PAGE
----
Sarah Smith joins BBC News to take up key presenting role in Scotland’s independence referendum
The hugely-experienced journalist will return to Scotland in the spring to front a new studio-based weeknight programme, Scotland 2014, which aims to both reflect and set the referendum agenda.
Prior to her current role, where she has been covering stories ranging from banking reform to international tax avoidance, Sarah reported from all over the US as Washington correspondent and was also presenter of More4 News from its launch in 2005.
Over the last few years she has covered the election of President Obama and the Haiti earthquake and also spotlighted stories on American army drones, the ongoing threat of homegrown domestic terrorism, the campaign to legalise cannabis in California and the rise of the Tea Party movement.
She was previously Scotland Correspondent for Channel 4 News, based in Edinburgh, where she covered the first elections to the Scottish Parliament, the early Holyrood years and the Lockerbie trial, but initially began her career at BBC Scotland as a graduate production trainee learning the ropes on programmes like Good Morning Scotland, Head On and in Northern Ireland on Spotlight and Inside Ulster. She then worked as a researcher and producer for the BBC in London on Public Eye, Here & Now and Newsnight before moving in front of the camera when moving to 5News in 2006, becoming an on-screen reporter for the first time.
Sarah, who will also appear on Radio Scotland as part of her new role, is delighted to be rejoining BBC Scotland: “It is a great privilege to have spent the last 15 years working on Channel 4 News, one of the best news programmes on television. But it is impossible to resist the opportunity to return to Scotland at this crucial time. I'm very excited about ‘Scotland 2014’ and looking forward to coming back to BBC Scotland, where I began my broadcasting career.”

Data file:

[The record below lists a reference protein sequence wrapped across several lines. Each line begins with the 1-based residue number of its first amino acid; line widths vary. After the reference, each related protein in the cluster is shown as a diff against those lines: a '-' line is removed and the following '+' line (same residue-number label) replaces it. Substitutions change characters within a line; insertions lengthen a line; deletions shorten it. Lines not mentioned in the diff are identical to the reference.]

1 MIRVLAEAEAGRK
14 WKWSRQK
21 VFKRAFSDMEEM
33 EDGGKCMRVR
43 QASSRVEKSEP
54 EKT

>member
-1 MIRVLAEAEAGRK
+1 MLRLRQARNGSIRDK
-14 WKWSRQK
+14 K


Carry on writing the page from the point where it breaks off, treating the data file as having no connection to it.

Scotland 2014’s new programme editor Marcus Ryder, who moves from his current role as Investigations Editor, is relishing the task of producing a high quality half-hour current affairs programme at a crucial point in Scotland’s history.
“Our aspiration is very much to provide the definitive account of stories that well informed Scots need to know about – and I’m delighted that we’ve got Sarah anchoring the programme,” said Ryder.
Transmitting on BBC Two Scotland from 10.30pm on Mondays to Thursdays from May-October, the new 30-minute current affairs programme will demonstrate how Scotland impacts on national and global events and how national and global events impact on Scotland. The programme will replace Newsnight Scotland and will lead into Newsnight coming on air in Scotland in its entirety from 11pm.
Also joining Sarah in the BBC’s referendum unit are a number of other experienced reporters and correspondents including Lucy Adams, formerly chief reporter of the Herald newspaper, as a political correspondent; Laura Bicker, who was a BBC network news correspondent based in Scotland, and will become a referendum correspondent, and Colleta Smith from BBC Northern Ireland’s Business Unit, who has been appointed economics correspondent of the unit.
Head of News for BBC Scotland, John Boothman, welcomed the additions: “These appointments will strengthen a team which is already producing a wealth of content to keep our audiences engaged and informed as we approach polling day in the referendum."
Boothman also paid tribute to the Newsnight Scotland team: “Since it came on air, Newsnight Scotland has consistently produced journalism of the highest quality and the talents of that team will continue to enhance other parts of our news output."
BBC Scotland last year approved a £5m investment for new content relating to the referendum, and has ramped up its programming across all platforms in recent weeks. In addition to new staff appointments, around 50 temporary roles are being created to assist in the production of the increased programming.
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